A passenger plane came close to disaster after one of its propellers fell off as it approached Sydney's main airport.
The 16 passengers and three crew on the Regional Express flight ZL768 narrowly avoided a catastrophe when the propeller almost hit the wing and tail after it sheared off.
"They were a hair's breadth away from a disaster. I don't know how the hell it didn't damage the aircraft as it went past," said Paul Cousin, the president of the Australian Licensed Aircraft Engineers Association.
The only sign that something was up with the twin-engine craft was when the pilots felt a vibration about 12 miles from Sydney Airport.
As they prepared to shut down the right-hand engine as a precaution, they saw the propeller disappear over the plane's wing from the cockpit window.
They made a PAN emergency call to air traffic control, which is one step down from a full-scale mayday alert, and ground crews prepared for a possible crash landing.
But the pilots of the Saab 340, which had set out from Albury, around 300 miles from Sydney, made a successful emergency landing by gliding the plane in on Friday.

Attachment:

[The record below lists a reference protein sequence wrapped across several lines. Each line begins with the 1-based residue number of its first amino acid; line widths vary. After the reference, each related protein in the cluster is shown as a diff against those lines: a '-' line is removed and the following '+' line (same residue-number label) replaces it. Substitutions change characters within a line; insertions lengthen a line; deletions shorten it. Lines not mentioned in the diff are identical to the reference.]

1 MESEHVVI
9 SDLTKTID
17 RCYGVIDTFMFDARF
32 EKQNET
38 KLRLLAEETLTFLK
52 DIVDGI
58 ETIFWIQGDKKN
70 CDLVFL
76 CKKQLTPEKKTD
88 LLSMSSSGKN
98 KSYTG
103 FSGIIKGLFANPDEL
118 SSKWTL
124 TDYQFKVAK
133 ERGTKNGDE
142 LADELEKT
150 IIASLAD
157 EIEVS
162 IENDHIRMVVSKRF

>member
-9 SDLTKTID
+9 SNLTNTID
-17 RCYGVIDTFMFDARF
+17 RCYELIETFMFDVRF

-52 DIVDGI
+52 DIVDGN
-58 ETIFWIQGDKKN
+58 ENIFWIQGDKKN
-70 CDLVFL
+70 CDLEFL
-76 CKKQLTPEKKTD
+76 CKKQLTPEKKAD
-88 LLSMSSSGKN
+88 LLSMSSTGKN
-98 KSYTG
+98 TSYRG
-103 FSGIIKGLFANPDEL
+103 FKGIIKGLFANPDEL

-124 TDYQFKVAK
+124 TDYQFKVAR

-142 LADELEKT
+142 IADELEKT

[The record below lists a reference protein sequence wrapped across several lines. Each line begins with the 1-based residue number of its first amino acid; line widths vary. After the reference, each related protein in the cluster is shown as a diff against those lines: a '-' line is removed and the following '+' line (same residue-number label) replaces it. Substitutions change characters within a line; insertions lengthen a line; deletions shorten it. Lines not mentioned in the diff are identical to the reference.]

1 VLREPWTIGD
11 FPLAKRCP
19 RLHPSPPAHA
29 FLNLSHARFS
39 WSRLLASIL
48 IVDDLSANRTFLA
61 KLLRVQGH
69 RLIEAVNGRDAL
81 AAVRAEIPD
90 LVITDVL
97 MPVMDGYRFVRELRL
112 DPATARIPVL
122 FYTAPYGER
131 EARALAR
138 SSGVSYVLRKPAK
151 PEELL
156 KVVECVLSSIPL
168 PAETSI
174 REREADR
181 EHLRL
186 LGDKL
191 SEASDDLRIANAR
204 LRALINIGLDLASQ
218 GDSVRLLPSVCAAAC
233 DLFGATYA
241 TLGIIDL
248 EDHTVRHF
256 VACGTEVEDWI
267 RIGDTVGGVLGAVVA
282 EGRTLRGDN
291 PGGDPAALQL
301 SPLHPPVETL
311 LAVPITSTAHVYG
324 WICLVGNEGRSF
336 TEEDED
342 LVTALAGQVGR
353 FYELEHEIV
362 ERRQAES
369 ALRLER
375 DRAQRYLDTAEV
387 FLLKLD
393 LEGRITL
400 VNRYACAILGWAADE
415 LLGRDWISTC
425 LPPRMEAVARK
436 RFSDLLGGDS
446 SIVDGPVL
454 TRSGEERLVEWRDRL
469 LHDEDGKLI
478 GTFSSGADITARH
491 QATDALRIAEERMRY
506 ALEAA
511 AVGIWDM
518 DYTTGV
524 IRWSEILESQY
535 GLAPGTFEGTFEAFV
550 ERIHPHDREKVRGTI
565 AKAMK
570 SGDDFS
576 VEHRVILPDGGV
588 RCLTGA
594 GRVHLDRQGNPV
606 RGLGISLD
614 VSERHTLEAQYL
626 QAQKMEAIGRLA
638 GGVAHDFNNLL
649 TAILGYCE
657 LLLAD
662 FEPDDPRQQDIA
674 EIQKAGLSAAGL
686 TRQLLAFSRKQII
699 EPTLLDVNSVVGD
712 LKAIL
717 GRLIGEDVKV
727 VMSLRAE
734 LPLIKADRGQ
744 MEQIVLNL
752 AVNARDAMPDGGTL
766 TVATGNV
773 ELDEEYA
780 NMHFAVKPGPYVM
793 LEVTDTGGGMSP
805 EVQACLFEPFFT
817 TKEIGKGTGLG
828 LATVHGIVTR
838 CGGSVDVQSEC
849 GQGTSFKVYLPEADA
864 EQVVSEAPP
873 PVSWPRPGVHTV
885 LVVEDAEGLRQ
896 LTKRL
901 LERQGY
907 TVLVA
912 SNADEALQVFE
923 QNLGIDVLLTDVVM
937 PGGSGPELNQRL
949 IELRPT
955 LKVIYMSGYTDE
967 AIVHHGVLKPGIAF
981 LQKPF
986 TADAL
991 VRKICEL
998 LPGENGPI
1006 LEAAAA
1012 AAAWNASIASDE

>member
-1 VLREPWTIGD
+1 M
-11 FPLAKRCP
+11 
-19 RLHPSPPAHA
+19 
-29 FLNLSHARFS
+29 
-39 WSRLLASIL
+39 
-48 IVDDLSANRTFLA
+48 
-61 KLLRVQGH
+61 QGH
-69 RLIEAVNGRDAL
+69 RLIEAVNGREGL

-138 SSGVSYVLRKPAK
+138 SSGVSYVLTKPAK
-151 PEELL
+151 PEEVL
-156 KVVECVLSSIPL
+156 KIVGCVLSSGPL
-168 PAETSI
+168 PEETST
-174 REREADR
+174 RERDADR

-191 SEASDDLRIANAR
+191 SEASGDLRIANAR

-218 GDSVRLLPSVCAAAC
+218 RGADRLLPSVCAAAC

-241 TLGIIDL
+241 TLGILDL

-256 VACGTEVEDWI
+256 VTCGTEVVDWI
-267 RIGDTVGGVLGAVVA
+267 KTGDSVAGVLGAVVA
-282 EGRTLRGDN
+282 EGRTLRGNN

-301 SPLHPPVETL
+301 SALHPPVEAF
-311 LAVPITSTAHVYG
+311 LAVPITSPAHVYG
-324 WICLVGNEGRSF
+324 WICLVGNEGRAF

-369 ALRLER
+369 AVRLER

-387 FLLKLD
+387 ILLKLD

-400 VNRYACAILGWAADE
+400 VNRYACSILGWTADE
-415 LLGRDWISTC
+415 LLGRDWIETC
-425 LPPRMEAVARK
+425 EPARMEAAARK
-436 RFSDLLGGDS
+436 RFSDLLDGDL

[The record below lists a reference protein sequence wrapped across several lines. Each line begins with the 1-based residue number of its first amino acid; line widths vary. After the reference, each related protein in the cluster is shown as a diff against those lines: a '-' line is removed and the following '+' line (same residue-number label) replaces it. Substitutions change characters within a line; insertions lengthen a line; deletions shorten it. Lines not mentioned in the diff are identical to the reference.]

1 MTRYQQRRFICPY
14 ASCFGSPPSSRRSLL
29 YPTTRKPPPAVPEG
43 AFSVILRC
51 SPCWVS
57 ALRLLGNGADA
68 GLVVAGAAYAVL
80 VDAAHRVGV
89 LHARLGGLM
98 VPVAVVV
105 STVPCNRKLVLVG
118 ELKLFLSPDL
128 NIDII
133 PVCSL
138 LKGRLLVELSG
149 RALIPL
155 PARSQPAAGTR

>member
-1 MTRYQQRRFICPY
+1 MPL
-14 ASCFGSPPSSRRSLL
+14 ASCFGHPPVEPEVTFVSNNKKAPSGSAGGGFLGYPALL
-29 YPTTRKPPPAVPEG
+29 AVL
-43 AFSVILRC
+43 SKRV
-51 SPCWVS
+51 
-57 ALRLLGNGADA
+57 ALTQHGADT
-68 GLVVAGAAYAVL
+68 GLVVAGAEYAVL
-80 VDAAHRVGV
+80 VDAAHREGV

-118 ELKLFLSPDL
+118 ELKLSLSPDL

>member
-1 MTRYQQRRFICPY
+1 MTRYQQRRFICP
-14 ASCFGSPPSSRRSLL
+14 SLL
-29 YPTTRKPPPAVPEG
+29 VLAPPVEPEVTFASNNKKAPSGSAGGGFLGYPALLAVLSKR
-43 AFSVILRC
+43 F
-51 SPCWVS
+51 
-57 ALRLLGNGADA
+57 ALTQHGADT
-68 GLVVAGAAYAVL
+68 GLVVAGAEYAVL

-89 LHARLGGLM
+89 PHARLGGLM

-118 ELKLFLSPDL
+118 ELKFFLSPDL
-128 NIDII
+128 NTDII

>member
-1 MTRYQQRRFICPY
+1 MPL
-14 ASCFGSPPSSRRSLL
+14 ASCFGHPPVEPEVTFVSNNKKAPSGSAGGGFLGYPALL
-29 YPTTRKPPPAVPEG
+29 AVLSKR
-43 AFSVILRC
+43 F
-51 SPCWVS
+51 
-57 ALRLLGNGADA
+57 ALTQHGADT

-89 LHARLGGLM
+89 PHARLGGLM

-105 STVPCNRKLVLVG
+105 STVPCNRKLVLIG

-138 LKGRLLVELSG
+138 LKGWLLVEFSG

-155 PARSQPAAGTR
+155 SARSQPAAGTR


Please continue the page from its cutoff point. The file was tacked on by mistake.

The crew said the propeller assembly had "dislodged", according to Civil Aviation Safety Authority spokesman Peter Gibson, who said three investigators were looking into the "very, very unusual" incident.
"We don't have any idea at this stage why the propeller should separate from the engine," he said.
It is reported the propeller detached at 6,000ft, with the flight deck describing it as "just shed[ding] off" on air traffic logs.
Photographs of the plane on the ground show the right propeller had fallen off entirely, while early inspections suggest that it broke away from the shaft in the engine.
Twin-engine planes can land safely on one propeller and, while no one was injured, the passengers were offered counselling after landing.
People living in southwestern parts of the city have been told to inform police if they find the missing part, which will form a key part of an investigation.